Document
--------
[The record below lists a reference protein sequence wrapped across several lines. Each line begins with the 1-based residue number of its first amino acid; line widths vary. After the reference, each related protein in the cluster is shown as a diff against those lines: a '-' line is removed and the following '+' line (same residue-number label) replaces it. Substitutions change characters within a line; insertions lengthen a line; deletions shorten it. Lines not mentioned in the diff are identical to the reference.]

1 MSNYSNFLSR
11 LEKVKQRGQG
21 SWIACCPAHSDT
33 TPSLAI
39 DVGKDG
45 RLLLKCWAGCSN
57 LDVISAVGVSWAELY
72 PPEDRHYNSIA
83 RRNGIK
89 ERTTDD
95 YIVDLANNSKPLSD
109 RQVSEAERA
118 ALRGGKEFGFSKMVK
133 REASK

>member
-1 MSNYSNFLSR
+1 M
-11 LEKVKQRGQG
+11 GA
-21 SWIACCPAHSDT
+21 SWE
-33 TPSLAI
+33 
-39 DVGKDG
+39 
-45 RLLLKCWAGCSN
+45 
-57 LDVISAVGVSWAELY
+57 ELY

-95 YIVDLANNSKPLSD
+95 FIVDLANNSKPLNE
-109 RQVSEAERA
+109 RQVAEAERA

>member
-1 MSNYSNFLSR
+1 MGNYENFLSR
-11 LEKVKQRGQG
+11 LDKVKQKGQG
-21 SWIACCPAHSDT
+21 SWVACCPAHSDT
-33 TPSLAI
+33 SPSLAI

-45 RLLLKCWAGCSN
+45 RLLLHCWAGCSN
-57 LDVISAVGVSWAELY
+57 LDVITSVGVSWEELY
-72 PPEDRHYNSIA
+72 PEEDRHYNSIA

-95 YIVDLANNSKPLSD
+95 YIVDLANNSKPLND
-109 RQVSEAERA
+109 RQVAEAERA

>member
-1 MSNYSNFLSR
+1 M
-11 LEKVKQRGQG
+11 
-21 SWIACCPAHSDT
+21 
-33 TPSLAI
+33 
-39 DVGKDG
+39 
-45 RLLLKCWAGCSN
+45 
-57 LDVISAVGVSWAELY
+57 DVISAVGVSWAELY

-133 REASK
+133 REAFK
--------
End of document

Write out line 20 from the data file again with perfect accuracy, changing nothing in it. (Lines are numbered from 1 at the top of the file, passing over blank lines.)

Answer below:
+11 GA